WASHINGTON (Reuters) - Protesters supporting Donald Trump swarmed the U.S. Capitol on Wednesday, putting it on lockdown, as Vice President Mike Pence rebuffed the president’s demand to overturn his loss to Democrat Joe Biden and the Senate’s Republican leader denounced a bid in Congress to undo the election outcome.
Trump supporters overturned barricades and clashed with police on the U.S. Capitol grounds and streamed inside the building. The demonstrations flared as lawmakers met inside to formally certify Biden’s victory over Trump in the Nov. 3 election. Law enforcement authorities struggled to maintain order.
The Senate and the House of Representatives, which were weighing objections to Biden’s victory brought by a band of pro-Trump Republican lawmakers, abruptly and unexpectedly recessed.
Pence, a loyal lieutenant during the four years of Trump’s tumultuous presidency, presided over the opening of the joint session of Congress to formally certify Biden’s Nov. 3 victory over Trump. A band of Republican lawmakers quickly challenged the results, first from the election battleground state of Arizona won by Biden.
Senate Majority Leader Mitch McConnell objected to the effort, saying, “If this election were overturned by mere allegations from the losing side, our democracy would enter a death spiral.” McConnell helped give Trump some of the biggest accomplishments of his presidency, including deep tax cuts and confirmation of conservative judicial nominees.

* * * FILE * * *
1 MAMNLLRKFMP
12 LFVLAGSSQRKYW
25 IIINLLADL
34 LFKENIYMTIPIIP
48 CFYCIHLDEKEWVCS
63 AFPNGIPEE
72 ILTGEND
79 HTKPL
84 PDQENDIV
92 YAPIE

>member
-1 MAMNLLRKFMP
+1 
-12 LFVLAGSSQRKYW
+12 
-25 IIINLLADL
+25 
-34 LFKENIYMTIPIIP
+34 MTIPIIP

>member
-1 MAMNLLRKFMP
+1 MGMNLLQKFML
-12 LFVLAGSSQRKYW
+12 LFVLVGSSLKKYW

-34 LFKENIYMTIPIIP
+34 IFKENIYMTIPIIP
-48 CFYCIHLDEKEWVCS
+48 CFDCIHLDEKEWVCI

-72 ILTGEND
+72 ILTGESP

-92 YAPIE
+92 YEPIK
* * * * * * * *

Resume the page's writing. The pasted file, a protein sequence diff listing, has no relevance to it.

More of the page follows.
Biden won the election by 306-232 in the state-by-state Electoral College and by more than 7 million ballots in the national popular vote, but Trump continues to falsely claim there was widespread fraud and that he was the victor.
The voters, courts and states “have all spoken,” McConnell said on the Senate floor. “If we overrule them, it would damage our republic forever,” he added.
Senate Democratic Leader Chuck Schumer called the challenges “an attempted coup” and said, “The Congress does not determine the outcome of an election. The people do.”
Pence turned away Trump’s demand that the vice president unilaterally reject state electoral votes on the same day Trump’s fellow Republicans were poised to lose their majority in the Senate. The joint session of Congress could last past midnight.
“We will never give up,” Trump earlier told thousands of cheering supporters on a grassy expanse near the White House called the Ellipse. “We will never concede. It doesn’t happen. You don’t concede when there’s theft involved.”
Trump in his speech applied fresh pressure on Pence to try to reverse the election results. In a statement, Pence said he shares the concerns about the “integrity” of the election but that is not correct that he should be able to accept or reject electoral votes unilaterally.
The U.S. Constitution does not give Pence the power to unilaterally overturn the results of the election, but he is under pressure to do so from Trump.
Reporting by Richard Cowan and Susan Cornwell; Additional reporting by Jonathan Landay; Writing by Will Dunham; Editing by Scott Malone, Sonya Hepinstall and Jonathan Oatis
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